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ARTS & ENTERTAINMENT

Te Papa's Next Big Installation Is a Two-Storey Labyrinth of Black Wool from Chiharu Shiota

The piece from the Japanese artist leads visitors through winding tunnels into a two-storey high artwork.
By Stephen Heard
October 16, 2020
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Te Papa's Next Big Installation Is a Two-Storey Labyrinth of Black Wool from Chiharu Shiota

The piece from the Japanese artist leads visitors through winding tunnels into a two-storey high artwork.
By Stephen Heard
October 16, 2020
  shares

It's been home to an enormous forest of transparent plastic trees and thousands of colourful confetti strands suspended mid-flight. Soon, Te Papa's Toi Art will welcome a labyrinth of black wool that visitors can climb through, too.

Chiharu Shiota's The Web of Time is the fourth site-responsive commission for Te Papa's Threshold gallery, following Michael Parakowhai's Détour, Nike Savvas' Finale: Bouquet, and Lemi Ponifaso's MAU: House of Night and Day.

The award-winning Japanese artist is renowned for her intricate 'drawings in space' and epic string-heavy installations that take up entire rooms. The Web of Time is a work made from 3750 balls of black wool that leads visitors through winding tunnels into a two-storey high artwork.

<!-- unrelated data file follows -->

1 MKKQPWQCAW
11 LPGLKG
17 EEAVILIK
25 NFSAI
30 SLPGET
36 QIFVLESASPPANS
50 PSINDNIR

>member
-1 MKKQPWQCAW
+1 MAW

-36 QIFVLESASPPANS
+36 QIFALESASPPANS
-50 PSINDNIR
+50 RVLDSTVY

Within the work 1000 numbers are intertwined in thread, suspended in space. Shiota believes numbers act as a universal language and a shared concept of time, with the ability to define, as well as connect people.

The immersive installation draws on ideas of the cosmos, human existence and the potential for the future. It will arrive on level 4 and level 5 of Toi Art on 12 December, 2020 and will run through until late 2021. This will be the first time Chiharu Shiota's work has been exhibited in New Zealand.

Chiharu Shiota: The Web of Time displays at Te Papa's Toi Art from 12 December, 2020 until late 2012. For further details, visit tepapa.govt.nz.

Image: Chiharu Shiota. b.1972, Kishiwada, Osaka Prefecture, Japan. Uncertain Journey (2016/2019). Courtesy: Blain | Southern, London/Berlin/New York. Installation view: Shiota Chiharu: The Soul Trembles, Mori. Art Museum, Tokyo, 2019. Image courtesy: Mori Art Museum, Tokyo. Photograph: Sunhi Mang.

Published on October 16, 2020 by Stephen Heard

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